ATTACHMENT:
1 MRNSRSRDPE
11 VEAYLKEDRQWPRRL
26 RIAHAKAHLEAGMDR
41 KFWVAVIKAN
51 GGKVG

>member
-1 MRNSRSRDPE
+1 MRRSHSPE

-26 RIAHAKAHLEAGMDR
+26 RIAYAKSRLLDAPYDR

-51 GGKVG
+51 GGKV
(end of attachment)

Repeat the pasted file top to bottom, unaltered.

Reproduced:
1 MRNSRSRDPE
11 VEAYLKEDRQWPRRL
26 RIAHAKAHLEAGMDR
41 KFWVAVIKAN
51 GGKVG

>member
-1 MRNSRSRDPE
+1 MRRSHSPE

-26 RIAHAKAHLEAGMDR
+26 RIAYAKSRLLDAPYDR

-51 GGKVG
+51 GGKV